Susan Glaspell 's Trifles On The Battered Woman Syndrome Essay

1150 Words Sep 28th, 2016 5 Pages
When Susan Glaspell wrote Trifles in 1916, Dr. Lenore Walker had not yet coined the term “battered woman syndrome” in her book, The Battered Woman; the United States’ court records contained no precedent for the use of battered woman syndrome as a defense for murder (Rivers-Schutte 7). It is, however, a fair assumption to suggest that Mrs. Hale, had she been privy to the research and studies on battered woman syndrome, would believe that Mrs. Wright suffered from battered woman syndrome, and her potential role in the murder of her husband is defensible—justified even. While Glaspell’s short play did not give all the necessary information to judge Mrs. Wright’s guilt or innocence fairly, she did offer more than enough information to decide if Mrs. Hale was morally justified in withholding evidence from Sheriff Peters. In this essay, then, I will argue that Mrs. Hale was not morally justified in withholding potentially damning evidence from Sheriff Peters.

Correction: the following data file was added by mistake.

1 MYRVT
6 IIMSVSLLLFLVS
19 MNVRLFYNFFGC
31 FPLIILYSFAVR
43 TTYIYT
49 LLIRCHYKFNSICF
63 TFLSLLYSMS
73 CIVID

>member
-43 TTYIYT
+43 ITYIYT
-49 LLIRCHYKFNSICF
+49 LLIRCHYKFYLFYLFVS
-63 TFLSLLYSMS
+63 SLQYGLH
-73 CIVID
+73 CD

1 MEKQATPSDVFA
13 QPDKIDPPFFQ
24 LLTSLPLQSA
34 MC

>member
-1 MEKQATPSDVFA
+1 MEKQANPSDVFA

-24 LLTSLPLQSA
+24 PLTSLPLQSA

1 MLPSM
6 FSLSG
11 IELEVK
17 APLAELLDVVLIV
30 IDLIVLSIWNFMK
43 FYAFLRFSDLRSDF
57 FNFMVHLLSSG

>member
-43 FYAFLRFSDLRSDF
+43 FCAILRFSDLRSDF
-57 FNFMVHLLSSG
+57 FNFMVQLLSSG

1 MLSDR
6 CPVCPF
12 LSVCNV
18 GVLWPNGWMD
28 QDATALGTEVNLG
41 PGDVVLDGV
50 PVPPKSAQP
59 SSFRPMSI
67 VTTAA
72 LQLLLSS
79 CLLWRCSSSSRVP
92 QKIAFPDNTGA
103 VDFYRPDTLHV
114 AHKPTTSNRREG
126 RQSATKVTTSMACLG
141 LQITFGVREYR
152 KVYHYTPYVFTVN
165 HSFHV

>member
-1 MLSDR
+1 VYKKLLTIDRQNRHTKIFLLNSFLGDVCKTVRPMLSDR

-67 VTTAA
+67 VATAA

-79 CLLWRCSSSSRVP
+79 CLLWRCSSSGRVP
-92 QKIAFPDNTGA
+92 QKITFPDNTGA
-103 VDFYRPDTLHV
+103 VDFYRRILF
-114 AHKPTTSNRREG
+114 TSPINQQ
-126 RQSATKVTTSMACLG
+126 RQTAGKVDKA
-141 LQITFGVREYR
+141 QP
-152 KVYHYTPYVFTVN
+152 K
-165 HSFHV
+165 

Based on the text, it is reasonable to infer that Mrs. Hale justified suppressing evidence due to feelings of personal guilt for not being there for Mrs. Wright in her time of need—which is not a valid reason to exonerate a potential murderer. After the woman discovered the canary, its neck broken and delicately placed into a decorative box, it becomes clear that Mrs. Wright may have indeed murdered her husband—the dead canary was the smoking gun in this case. Instead of revealing this discovery to Sheriff Peters, Mrs. Hale…

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